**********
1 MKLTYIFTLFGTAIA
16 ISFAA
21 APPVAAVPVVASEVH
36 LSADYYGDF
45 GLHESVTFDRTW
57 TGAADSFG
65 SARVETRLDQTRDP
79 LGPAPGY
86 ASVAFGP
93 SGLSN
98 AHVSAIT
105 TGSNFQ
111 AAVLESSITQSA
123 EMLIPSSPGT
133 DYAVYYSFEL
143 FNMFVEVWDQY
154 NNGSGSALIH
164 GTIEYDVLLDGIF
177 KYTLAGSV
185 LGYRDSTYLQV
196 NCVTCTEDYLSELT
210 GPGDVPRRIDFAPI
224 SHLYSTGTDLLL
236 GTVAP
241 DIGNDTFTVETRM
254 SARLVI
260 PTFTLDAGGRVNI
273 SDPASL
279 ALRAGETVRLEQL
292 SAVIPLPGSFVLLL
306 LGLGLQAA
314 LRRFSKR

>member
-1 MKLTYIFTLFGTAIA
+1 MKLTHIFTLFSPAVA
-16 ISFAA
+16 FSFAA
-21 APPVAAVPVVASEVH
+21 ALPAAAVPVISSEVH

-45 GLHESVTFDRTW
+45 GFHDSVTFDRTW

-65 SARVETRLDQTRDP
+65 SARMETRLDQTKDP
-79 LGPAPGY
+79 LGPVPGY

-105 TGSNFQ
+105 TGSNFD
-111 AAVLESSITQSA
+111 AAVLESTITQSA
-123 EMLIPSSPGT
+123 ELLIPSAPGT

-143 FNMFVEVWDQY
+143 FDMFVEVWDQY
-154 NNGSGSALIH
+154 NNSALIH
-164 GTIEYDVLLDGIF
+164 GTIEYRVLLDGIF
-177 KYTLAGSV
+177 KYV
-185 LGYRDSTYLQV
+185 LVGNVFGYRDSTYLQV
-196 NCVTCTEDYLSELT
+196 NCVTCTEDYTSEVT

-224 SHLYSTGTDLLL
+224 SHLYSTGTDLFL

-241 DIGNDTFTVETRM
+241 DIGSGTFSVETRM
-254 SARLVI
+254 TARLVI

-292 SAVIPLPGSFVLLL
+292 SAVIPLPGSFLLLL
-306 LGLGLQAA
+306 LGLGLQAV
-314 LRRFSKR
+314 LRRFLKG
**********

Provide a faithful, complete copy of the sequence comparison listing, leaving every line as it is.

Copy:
1 MKLTYIFTLFGTAIA
16 ISFAA
21 APPVAAVPVVASEVH
36 LSADYYGDF
45 GLHESVTFDRTW
57 TGAADSFG
65 SARVETRLDQTRDP
79 LGPAPGY
86 ASVAFGP
93 SGLSN
98 AHVSAIT
105 TGSNFQ
111 AAVLESSITQSA
123 EMLIPSSPGT
133 DYAVYYSFEL
143 FNMFVEVWDQY
154 NNGSGSALIH
164 GTIEYDVLLDGIF
177 KYTLAGSV
185 LGYRDSTYLQV
196 NCVTCTEDYLSELT
210 GPGDVPRRIDFAPI
224 SHLYSTGTDLLL
236 GTVAP
241 DIGNDTFTVETRM
254 SARLVI
260 PTFTLDAGGRVNI
273 SDPASL
279 ALRAGETVRLEQL
292 SAVIPLPGSFVLLL
306 LGLGLQAA
314 LRRFSKR

>member
-1 MKLTYIFTLFGTAIA
+1 MKLTHIFTLFSPAVA
-16 ISFAA
+16 FSFAA
-21 APPVAAVPVVASEVH
+21 ALPAAAVPVISSEVH

-45 GLHESVTFDRTW
+45 GFHDSVTFDRTW

-65 SARVETRLDQTRDP
+65 SARMETRLDQTKDP
-79 LGPAPGY
+79 LGPVPGY

-105 TGSNFQ
+105 TGSNFD
-111 AAVLESSITQSA
+111 AAVLESTITQSA
-123 EMLIPSSPGT
+123 ELLIPSAPGT

-143 FNMFVEVWDQY
+143 FDMFVEVWDQY
-154 NNGSGSALIH
+154 NNSALIH
-164 GTIEYDVLLDGIF
+164 GTIEYRVLLDGIF
-177 KYTLAGSV
+177 KYV
-185 LGYRDSTYLQV
+185 LVGNVFGYRDSTYLQV
-196 NCVTCTEDYLSELT
+196 NCVTCTEDYTSEVT

-224 SHLYSTGTDLLL
+224 SHLYSTGTDLFL

-241 DIGNDTFTVETRM
+241 DIGSGTFSVETRM
-254 SARLVI
+254 TARLVI

-292 SAVIPLPGSFVLLL
+292 SAVIPLPGSFLLLL
-306 LGLGLQAA
+306 LGLGLQAV
-314 LRRFSKR
+314 LRRFLKG